By DENISE MAYCOCK
Tribune Freeport Reporter
THE signing of a heads of agreement for the Oban oil refinery in East Grand Bahama is being characterised as a “death knell” for the environment and the people of the island, according to one environmental activist.
Joseph Darville, of Save the Bays, a non-profit environment group, said it is a colossal mistake to approve such a project in an area that boasts of having one of the most pristine environments in the country.
He stressed residents have already witnessed and continue to be impacted by the devastating effects of an oil refinery in the southwest part of the island.
His comments came as an online petition has been launched to stop the project from going ahead.
“It is an amazing misstep of our government to go ahead to this extent that they would sit down with some foreign entity and sign an agreement which is actually signing a death knell for our environment and people,” Mr Darville said. “And I am saying that unequivocally because we have not been provided with any sort of information to allow us to come to any other conclusion.”
Oban Energies Executive Director Peter Krieger, during the signing on Monday, expressed his eagerness of having an environmental impact assessment (EIA) for the oil refinery and storage terminal completed in 45 days.
However, Mr Darville believes that it is “ludicrous” to think that an EIA for such a project would be ready in such a short space of time.
“They are putting the cart before the horse. We should have been informed about the vicinity, and the exact dimension of the development. This EIA should be done by an independent agency, not one appointed by the government or the company that is proposing to do this development - this is a gross insult to the people of the Bahamas, and particularly to Grand Bahamians.”
The Save the Bays executive indicated that the project could threaten about five to six different ecosystems in East Grand Bahama.
“A project of that magnitude with plans to be producing 50,000 barrels of refined fuel per day would have a catastrophic impact on environment and people,” he claimed.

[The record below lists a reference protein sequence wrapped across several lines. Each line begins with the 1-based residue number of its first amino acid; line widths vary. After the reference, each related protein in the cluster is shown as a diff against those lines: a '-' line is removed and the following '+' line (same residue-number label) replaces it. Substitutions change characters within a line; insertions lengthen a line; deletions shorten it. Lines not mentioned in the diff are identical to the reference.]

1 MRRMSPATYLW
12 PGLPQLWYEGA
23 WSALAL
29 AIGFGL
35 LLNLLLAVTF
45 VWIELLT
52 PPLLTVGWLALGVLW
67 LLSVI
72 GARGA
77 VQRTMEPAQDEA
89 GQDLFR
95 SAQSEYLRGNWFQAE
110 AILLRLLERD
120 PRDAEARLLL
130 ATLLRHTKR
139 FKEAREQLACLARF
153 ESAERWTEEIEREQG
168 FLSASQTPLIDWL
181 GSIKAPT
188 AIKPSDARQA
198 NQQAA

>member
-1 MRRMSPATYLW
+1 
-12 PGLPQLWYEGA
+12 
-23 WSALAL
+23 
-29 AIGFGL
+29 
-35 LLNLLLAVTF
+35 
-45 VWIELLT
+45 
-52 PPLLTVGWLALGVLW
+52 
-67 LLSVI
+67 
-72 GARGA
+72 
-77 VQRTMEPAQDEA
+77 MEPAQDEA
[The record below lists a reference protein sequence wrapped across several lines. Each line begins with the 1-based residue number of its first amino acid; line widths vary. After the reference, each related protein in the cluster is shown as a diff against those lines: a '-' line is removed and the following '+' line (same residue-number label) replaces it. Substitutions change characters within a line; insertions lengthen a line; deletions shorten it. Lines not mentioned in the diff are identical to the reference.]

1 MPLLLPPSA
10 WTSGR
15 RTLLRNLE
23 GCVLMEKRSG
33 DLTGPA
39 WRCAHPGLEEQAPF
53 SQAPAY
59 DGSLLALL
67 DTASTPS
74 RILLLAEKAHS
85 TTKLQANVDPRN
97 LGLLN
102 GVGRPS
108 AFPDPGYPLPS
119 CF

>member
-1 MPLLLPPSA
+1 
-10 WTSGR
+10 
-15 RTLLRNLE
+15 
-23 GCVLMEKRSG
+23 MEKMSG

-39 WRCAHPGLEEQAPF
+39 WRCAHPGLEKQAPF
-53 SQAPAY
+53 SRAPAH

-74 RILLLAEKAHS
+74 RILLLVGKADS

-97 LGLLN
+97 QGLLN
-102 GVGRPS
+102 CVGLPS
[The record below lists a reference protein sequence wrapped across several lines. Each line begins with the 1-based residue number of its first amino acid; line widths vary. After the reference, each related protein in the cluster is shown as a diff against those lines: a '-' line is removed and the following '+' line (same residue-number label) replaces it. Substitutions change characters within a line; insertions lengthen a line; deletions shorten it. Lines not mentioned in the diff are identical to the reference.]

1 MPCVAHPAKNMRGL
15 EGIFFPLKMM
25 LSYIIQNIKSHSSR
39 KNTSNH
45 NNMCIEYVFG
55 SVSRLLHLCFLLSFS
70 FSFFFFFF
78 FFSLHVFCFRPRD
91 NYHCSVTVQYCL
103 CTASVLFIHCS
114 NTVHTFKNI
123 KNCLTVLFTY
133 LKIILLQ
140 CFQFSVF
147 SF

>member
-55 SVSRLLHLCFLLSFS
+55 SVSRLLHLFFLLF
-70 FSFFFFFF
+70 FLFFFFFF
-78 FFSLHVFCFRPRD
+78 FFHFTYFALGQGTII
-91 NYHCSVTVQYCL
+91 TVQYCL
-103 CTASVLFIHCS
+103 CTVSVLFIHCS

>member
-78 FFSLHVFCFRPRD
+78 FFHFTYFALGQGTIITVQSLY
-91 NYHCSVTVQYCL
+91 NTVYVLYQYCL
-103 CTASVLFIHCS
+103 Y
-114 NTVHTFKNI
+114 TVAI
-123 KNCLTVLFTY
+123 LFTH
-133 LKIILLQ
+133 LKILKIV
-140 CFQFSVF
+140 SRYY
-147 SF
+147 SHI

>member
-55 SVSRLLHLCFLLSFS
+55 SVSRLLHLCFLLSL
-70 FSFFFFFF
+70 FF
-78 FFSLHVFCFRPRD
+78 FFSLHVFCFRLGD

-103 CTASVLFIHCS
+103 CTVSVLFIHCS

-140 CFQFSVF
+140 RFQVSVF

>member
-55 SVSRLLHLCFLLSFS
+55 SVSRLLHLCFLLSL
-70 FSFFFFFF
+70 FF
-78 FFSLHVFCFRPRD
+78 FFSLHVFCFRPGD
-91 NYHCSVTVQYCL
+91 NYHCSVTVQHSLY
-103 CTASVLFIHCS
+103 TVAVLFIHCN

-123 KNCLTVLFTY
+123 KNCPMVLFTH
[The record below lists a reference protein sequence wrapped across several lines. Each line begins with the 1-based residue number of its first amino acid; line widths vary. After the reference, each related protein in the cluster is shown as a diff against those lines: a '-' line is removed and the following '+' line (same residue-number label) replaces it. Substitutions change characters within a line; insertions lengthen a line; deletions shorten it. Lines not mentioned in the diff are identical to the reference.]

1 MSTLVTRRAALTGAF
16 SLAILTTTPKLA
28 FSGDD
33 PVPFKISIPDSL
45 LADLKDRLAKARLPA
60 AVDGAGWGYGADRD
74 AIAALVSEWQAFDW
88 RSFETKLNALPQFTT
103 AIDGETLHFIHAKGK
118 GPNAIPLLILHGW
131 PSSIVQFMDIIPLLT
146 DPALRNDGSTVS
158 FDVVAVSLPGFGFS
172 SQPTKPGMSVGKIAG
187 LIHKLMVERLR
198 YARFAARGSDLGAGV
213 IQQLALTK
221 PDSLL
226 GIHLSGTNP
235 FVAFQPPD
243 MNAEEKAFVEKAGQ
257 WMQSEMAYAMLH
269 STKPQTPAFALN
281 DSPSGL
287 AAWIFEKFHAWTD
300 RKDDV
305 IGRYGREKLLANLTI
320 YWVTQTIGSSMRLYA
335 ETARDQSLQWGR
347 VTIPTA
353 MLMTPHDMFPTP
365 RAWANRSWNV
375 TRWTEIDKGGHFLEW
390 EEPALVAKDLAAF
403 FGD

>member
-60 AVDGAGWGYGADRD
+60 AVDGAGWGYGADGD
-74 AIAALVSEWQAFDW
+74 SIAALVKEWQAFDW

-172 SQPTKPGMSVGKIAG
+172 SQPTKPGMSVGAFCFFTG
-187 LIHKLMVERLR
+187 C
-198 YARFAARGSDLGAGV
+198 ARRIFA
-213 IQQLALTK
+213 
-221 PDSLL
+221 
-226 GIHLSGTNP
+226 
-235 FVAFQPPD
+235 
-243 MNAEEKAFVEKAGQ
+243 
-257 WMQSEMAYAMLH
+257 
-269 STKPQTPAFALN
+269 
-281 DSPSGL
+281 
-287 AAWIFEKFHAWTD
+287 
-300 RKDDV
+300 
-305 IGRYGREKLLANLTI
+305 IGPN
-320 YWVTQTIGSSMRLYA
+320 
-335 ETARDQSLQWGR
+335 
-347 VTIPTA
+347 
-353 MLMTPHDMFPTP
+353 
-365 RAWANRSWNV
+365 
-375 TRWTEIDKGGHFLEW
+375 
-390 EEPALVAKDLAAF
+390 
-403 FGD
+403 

Fisherman and businessman Fritz Thompson, who operates of a small bone fishing lodge in Sweeting’s Cay, East Grand Bahama, does not welcome the project.
“Being a crude distillation operator many years ago, I am very familiar with the potential environmental threat that can come from a refinery, and I share the concerns of the residents,” he said.
“We have heard of the existing concerns of the residents in the Pinder’s Point area, and one should be very concerned that we do not have the same in this area.”
Mr Thompson indicated that the residents of McLean’s Town, Sweeting’s Cay, and Moore’s Island make a living from the sea catching conch, lobster, and fish.
“We also have some of the most beautiful beaches on that coastline that needs to be protected. I feel that (while) this new refinery and storage will be built with the latest and best technology to minimise and eliminate pollution and spills, I do not welcome this project and trust the government to ensure that all necessary measures are put in place to address the concerns.”
He also suggested that the government consider putting a clause in the agreement that would allow for the construction of a public harbour that can service the needs of East Grand Bahama.
Eco-tour guide Rudy Sawyer, of Blue Green Outdoors, who takes groups on eco-tours to East End, believes that Freeport would be a more suitable location for the oil refinery project.
“The government talked about focusing on promoting the east as eco-sensitive area, and the west for its cultural heritage. But to hear them encouraging a group to put up an oil terminal is anti-eco-sensitive, and for it to be in the most eco-sensitive zone that they had taken a policy decision to set aside for eco-tourism developments.
“I think that Freeport would have been an ideal spot for that type of development. East End is really the richest ecological area – one of the richest we have in the country. It has been well known for the bone fishing that is going on, and I certainly would hate to know they would do things that could disrupt that.”
Gail Woon, of EARTHCARE, had mixed feelings about the project that could provide hundreds of jobs on the island.
“I would like to see people have jobs in Grand Bahama because we desperately need jobs (here). But I was hoping that our country would move away from fossil fuels instead of investing in fossil fuels which contributes to climate change as we are already being impacted by more severe hurricanes, and people are being affected all over the world.”
Ms Woon, a marine biologist, agrees the refinery could have been located where there is already environment damage in the industrial area.
“It would be little or less impact because you would not be impacting the pristine coastal areas, the mangroves, coppice and forest areas, and the water tables,” she said
Officials have said the project would create 1,000 construction jobs, and provide 600 permanent jobs for Bahamians.
Meanwhile, a petition called ‘Stop the Oban Energies oil refinery project. It will destroy the beautiful Bahamas’ can be found on change.org. It had less than 100 signatures up to press time.